In addition to the DCI's organizational structure, Kastan said, the cancer program will benefit from a new, seven-story facility that is currently under construction at the heart of the medical center campus.

Slated to open in February, 2012, the facility has been designed to provide multidisciplinary patient care.

Kastan said he will also work to further develop the clinical research mission within DCI, collaborating with faculty and clinical research staff to achieve even greater levels of excellence in designing, implementing, monitoring, and reporting clinical research.

Kastan said an additional goal is to engage the expertise of university scientists outside the typical cancer disciplines.

"Dr. Kastan is exceptionally qualified for this role. A pediatrician and an accomplished laboratory scientist, he has become a leading expert on the role of abnormal DNA repair mechanisms in human cancer," said John Mendelsohn, MD, president of MD Anderson Cancer Center at the University of Texas.

"I would characterize him a 'quadruple threat' with exceptional skills and accomplishments in patient care, research, education, and administration."

In the 1990s, Kastan published a series of papers describing the p53 protein, the most commonly mutated gene in human cancer, and its role in cellular repair and responses to damage. These findings launched discoveries that have provided a greater understanding into the causes of cancer and new approaches to treatment.

"I have followed Mike Kastan's spectacular career for years, and I'm delighted that he will be the inaugural executive director of the DCI," said Nancy Andrews, MD, PhD, dean of the Duke University School of Medicine.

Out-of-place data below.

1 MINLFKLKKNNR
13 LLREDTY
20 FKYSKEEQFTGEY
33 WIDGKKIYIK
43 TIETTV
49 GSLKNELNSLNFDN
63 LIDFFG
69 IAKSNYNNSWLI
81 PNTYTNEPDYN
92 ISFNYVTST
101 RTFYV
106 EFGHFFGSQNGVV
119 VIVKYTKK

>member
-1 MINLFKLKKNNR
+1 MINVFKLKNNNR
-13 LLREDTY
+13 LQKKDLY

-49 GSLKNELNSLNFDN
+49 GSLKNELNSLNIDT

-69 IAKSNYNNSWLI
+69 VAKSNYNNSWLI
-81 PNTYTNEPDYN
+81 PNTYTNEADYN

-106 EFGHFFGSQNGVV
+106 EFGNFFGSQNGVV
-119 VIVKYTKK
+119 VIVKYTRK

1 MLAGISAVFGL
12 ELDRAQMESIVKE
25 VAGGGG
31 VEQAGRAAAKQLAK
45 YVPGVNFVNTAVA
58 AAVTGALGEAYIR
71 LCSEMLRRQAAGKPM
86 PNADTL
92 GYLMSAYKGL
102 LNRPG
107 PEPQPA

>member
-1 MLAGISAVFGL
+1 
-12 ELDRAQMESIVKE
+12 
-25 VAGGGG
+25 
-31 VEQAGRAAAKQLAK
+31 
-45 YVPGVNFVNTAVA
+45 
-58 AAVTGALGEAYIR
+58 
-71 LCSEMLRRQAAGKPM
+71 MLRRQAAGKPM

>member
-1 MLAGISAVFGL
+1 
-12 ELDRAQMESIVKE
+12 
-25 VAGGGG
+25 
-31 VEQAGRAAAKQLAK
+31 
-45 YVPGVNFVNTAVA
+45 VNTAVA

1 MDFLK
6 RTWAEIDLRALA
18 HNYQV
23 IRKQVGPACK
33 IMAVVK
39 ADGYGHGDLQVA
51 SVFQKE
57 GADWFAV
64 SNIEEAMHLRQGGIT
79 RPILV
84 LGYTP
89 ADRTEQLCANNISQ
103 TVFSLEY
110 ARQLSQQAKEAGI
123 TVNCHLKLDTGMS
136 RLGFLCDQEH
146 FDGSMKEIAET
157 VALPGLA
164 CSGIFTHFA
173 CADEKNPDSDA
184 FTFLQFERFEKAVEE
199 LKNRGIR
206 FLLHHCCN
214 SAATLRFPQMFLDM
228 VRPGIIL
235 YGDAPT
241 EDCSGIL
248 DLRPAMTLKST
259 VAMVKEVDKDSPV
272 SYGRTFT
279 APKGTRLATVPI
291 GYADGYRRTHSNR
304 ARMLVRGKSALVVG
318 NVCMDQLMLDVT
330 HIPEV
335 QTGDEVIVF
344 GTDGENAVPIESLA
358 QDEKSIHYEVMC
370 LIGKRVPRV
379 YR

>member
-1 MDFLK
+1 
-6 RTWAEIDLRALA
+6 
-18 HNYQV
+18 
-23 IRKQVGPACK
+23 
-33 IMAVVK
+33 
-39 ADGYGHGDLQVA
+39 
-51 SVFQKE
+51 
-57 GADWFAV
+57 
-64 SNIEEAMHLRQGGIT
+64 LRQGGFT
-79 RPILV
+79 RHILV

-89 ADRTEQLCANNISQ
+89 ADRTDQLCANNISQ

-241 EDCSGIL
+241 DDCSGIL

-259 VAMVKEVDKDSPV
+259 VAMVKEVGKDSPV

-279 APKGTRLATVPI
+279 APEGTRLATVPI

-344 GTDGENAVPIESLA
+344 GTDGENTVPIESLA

"He is very highly regarded and, importantly, he values all of our missions -- patient care, innovation based on science, and training of the next generation of leaders."

Kastan grew up in Charlotte, NC, and earned a degree in chemistry in 1977 as a Morehead Scholar at the University of North Carolina (UNC) at Chapel Hill. He won the prestigious Venable Medal in UNC's Department of Chemistry in 1977.

He then graduated from Washington University School of Medicine in St. Louis, MO, and trained in pediatrics at The Johns Hopkins Hospital in Baltimore, MD. He remained at Johns Hopkins until 1998, when he joined St. Jude as chairman of the department of hematology/oncology.

Kastan was elected to the Institute of Medicine of the National Academies in 2009. Among numerous other honors, he was elected to the American Society of Clinical Investigation (1995); was named a Stohlman Scholar by The Leukemia Society of America (1999); was elected to the Association of American Physicians (2003); and won the AACR-G.H.A. Clowes Memorial Award (2007) for outstanding contributions to basic cancer research.

Duke was one of the NCI's original eight designated comprehensive cancer centers.

Consistently top-ranked for cancer care in the United States, Duke's cancer program offers scientific and clinical expertise in a broad range of areas, including breast and ovarian cancer; neuro-oncology; radiation oncology; prevention, detection, and control of cancer; cell signaling; and genetics and genomics.